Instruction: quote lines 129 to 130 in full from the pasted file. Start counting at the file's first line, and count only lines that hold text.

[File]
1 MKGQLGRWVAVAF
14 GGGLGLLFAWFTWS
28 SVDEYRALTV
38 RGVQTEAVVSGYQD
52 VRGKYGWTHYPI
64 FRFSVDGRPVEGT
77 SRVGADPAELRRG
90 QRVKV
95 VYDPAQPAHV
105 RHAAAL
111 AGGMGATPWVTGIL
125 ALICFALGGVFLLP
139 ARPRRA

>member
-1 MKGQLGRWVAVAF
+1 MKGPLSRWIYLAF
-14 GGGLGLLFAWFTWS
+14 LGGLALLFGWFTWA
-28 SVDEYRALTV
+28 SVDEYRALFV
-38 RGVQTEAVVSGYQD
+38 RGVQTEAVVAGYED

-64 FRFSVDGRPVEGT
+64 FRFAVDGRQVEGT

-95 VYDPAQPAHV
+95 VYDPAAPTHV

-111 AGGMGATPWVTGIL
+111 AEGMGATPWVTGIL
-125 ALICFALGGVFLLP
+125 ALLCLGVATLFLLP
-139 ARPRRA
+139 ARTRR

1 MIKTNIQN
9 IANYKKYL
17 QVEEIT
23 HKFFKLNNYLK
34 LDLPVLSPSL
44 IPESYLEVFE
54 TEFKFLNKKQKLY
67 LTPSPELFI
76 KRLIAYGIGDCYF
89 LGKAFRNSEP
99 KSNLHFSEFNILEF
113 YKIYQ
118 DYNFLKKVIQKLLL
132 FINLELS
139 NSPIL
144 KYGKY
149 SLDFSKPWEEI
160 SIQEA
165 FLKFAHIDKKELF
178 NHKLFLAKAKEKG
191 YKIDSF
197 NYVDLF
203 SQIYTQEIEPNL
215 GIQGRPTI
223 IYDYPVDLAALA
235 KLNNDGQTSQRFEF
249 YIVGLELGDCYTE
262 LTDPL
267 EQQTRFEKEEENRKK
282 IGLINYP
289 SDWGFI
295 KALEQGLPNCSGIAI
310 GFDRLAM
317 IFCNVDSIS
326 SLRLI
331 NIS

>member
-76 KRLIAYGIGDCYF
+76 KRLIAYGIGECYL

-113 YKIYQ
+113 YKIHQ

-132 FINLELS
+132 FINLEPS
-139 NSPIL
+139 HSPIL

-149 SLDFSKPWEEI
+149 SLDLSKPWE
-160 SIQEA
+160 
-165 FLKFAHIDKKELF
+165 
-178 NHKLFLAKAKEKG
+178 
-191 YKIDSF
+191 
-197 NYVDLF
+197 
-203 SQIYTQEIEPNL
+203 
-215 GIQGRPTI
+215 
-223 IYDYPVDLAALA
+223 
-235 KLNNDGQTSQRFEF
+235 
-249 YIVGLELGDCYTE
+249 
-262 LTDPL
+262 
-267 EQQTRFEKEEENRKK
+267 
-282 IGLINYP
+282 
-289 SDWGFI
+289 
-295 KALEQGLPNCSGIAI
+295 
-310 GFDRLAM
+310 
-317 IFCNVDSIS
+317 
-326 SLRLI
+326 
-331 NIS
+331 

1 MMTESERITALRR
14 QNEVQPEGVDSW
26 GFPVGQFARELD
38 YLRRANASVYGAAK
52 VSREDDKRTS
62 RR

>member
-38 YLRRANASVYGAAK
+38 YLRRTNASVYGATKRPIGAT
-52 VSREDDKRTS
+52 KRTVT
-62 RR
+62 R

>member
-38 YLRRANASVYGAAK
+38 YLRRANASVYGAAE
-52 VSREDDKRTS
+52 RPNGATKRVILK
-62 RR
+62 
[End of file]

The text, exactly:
-62 RR
+62 R